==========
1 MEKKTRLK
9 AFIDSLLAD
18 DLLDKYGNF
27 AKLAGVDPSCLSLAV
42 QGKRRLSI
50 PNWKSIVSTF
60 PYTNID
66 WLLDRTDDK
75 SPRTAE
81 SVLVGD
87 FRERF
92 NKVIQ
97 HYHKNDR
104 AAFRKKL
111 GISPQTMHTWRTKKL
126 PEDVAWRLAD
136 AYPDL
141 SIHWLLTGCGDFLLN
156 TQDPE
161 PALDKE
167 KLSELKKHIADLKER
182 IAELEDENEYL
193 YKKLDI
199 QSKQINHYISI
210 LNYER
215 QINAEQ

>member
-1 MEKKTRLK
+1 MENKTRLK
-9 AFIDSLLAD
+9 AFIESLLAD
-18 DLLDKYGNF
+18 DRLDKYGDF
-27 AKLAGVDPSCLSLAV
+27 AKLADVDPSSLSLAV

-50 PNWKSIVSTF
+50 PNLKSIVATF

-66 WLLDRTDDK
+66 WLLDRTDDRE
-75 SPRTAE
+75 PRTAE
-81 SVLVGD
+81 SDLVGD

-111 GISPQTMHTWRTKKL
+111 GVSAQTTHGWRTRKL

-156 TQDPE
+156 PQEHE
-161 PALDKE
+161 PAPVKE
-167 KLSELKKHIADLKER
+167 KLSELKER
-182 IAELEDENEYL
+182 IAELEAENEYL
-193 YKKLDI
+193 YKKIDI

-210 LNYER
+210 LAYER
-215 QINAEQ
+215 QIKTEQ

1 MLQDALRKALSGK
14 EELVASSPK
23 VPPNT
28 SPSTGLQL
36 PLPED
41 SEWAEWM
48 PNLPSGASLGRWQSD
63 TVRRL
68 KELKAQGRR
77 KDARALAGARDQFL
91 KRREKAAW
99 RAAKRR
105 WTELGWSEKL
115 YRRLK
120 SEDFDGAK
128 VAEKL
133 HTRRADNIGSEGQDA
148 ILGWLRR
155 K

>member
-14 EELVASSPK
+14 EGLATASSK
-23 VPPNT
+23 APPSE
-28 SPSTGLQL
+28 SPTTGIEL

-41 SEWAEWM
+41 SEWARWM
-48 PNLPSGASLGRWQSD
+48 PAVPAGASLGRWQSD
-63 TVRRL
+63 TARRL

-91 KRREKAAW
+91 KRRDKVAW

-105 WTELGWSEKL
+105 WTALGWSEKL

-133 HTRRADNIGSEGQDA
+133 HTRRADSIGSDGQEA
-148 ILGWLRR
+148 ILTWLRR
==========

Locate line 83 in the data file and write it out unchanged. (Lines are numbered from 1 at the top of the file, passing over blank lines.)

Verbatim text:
+23 APPSE